Tuesday, June 29, 2010

Tuesday Poem - John Donne

Mary McCallum left a comment on yesterday's Syrenka post that reminded me of a poem I'd written, oh, perhaps a decade ago. This set me off on a late night hunt. I'd hoped to find it and type it up here for today, but apparently the fish that's in it has discovered its fins and swum the poem into hiding. Never mind, it'll turn up. Meantime, staying with the mermaid theme (in itself, a totally unexpected little tributary) here is a poem from John Donne ---

Go and catch a falling starre
Get with child a mandrake's roote
Tell me where all past years are,
Or who cleft the devil's foote.
Teach me to hear the mermaid's singing;
Or to keep off envy's stinging.
And finde
What winde
Serves to advance an honest mind.

John Donne

Click here for more Tuesday poems.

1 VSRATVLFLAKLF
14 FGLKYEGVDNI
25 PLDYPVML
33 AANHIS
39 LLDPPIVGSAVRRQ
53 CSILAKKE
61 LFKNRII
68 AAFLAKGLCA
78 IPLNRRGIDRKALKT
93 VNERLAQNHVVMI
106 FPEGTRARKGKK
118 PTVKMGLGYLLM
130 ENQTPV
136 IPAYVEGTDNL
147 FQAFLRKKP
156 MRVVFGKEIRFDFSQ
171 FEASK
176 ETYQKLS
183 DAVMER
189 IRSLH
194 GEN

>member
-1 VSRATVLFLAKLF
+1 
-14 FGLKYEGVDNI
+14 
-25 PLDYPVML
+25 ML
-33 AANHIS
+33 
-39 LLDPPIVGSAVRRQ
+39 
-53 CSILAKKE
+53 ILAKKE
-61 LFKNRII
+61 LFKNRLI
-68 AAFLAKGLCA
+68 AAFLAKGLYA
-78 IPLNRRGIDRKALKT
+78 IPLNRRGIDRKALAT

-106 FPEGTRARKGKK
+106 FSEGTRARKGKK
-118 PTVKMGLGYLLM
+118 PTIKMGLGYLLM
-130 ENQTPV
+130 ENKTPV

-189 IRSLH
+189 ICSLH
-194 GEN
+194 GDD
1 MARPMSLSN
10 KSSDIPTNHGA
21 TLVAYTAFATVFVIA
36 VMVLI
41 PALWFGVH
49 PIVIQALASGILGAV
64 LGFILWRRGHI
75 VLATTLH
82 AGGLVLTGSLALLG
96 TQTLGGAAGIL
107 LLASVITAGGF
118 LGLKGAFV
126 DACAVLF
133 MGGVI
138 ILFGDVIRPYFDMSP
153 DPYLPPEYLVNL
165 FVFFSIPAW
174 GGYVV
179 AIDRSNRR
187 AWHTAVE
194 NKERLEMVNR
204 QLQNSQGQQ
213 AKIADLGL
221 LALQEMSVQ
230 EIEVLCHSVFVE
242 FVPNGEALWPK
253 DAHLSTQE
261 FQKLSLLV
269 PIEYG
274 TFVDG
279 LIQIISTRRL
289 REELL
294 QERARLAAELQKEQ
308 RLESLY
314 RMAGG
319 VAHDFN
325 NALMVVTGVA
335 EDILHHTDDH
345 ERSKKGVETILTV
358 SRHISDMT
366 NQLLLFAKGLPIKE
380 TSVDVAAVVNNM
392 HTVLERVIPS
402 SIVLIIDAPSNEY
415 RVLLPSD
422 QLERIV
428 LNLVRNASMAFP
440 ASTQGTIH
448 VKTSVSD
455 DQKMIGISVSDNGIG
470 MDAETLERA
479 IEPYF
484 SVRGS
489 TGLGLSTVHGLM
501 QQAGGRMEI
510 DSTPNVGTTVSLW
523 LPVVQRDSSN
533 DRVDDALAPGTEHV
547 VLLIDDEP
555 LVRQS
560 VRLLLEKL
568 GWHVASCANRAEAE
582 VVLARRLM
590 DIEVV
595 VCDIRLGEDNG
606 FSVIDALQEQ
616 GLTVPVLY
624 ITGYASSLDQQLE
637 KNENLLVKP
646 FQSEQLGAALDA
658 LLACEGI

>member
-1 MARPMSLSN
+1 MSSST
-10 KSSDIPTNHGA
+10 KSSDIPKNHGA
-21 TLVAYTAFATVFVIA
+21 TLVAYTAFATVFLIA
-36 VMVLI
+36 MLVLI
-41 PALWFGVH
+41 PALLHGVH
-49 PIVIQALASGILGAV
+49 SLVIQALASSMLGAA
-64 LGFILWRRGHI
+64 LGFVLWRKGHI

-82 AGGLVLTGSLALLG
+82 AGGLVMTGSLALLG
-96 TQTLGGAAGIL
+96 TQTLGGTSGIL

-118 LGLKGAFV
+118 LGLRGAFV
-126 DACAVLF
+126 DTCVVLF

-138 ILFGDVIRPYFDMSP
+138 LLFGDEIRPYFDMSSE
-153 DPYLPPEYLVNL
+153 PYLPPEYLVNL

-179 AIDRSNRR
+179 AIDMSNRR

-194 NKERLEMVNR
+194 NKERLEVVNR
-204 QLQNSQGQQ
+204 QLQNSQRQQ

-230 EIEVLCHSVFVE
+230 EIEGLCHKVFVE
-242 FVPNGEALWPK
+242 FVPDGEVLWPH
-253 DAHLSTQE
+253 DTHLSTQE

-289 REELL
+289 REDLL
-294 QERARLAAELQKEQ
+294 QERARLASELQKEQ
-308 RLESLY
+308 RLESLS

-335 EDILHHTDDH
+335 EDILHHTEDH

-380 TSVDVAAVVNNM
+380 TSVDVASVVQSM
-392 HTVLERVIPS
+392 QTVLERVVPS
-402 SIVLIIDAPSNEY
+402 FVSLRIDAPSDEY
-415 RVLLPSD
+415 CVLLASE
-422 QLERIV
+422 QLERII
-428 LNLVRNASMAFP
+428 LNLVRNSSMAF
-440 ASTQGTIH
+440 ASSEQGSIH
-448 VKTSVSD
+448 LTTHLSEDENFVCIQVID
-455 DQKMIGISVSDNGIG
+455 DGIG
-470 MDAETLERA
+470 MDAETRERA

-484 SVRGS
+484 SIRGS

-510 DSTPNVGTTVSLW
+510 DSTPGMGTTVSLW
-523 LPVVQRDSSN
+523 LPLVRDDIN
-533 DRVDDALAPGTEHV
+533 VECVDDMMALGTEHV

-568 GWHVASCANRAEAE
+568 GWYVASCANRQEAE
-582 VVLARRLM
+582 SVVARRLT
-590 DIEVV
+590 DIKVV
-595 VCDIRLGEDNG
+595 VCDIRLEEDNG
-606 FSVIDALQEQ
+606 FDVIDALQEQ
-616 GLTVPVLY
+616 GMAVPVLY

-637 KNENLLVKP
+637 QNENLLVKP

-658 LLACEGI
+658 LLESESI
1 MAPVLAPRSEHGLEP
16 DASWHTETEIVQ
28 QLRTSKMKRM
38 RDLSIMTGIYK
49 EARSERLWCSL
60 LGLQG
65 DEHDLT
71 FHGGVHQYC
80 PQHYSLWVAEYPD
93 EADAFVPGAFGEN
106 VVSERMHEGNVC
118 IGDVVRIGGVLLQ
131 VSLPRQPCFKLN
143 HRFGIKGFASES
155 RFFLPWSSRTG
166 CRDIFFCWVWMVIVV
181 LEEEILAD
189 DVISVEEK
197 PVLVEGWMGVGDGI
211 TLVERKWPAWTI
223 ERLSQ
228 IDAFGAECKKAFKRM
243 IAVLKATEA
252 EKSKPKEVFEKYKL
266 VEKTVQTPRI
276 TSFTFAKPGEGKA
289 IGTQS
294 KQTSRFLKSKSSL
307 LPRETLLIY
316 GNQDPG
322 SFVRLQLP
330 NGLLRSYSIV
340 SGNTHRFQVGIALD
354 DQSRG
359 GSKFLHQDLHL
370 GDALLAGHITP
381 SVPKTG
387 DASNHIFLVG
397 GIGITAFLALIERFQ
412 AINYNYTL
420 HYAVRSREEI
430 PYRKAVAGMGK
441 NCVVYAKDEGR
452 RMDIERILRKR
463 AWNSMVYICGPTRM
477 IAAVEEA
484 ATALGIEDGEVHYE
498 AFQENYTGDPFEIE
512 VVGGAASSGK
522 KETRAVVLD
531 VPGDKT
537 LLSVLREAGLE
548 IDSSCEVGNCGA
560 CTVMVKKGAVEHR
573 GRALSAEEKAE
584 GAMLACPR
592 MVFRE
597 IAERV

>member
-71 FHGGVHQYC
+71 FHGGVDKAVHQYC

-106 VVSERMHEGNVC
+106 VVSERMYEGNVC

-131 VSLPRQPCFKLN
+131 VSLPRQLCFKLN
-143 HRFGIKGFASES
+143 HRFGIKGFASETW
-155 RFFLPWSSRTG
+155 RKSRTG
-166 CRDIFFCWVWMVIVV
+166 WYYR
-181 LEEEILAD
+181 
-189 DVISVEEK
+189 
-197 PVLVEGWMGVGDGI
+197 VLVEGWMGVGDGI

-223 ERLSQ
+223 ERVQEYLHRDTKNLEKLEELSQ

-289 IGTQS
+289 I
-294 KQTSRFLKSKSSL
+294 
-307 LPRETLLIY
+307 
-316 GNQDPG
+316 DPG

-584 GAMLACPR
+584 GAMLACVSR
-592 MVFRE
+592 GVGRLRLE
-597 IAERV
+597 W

In the late 1850s, a 1233 ton ship name Mermaid made many voyages between London & Auckland, Liverpool & Lyttleton (I stumbled on this passenger list on the NZ Yesteryears site).


  1. I surrender to Donne.

    Your for mermaids,

  2. I read the passenger list. A shout of 'William!' into the hold could have brought 23 running.

  3. Well, I love John Donne, as you know from my last week's post, and I have always loved that line "teach me to hear the mermaid's singing"

  4. Thanks Claire. I'll read it to Issy. Hadn't noticed the mention of 'envy' here on first reading - it converses nicely with Eileen Moeller's wonderful poem where envy is a dark wren on the end of a pen (or something like that). Do read. And thanks again for Donne (and all your lovely mermaids....)

  5. Hi Mim - I surrender to Donne, too! Love to you, C x

  6. Ah Pen! Whispers to Williams, then - as opposed to shouts? ; )

  7. HI Helen - you picked my favourite line, too. Anything that encourages attentive listening has to be good. Thanks for coming by. I'm off to catch up on this week's fix of Tuesday Poems. L, C

  8. Hi Mary - Issy might be as surprised as I was to find mermaid poems by Pablo Neruda, W. B Yeats, Tennyson, Keats (and countless more besides). There are lots of paintings, too - she might enjoy this site

    Oops - that's a long address!

    I, too, loved Eileen Moeller's poem. Her last line with the pen and the dark wren is breathtaking.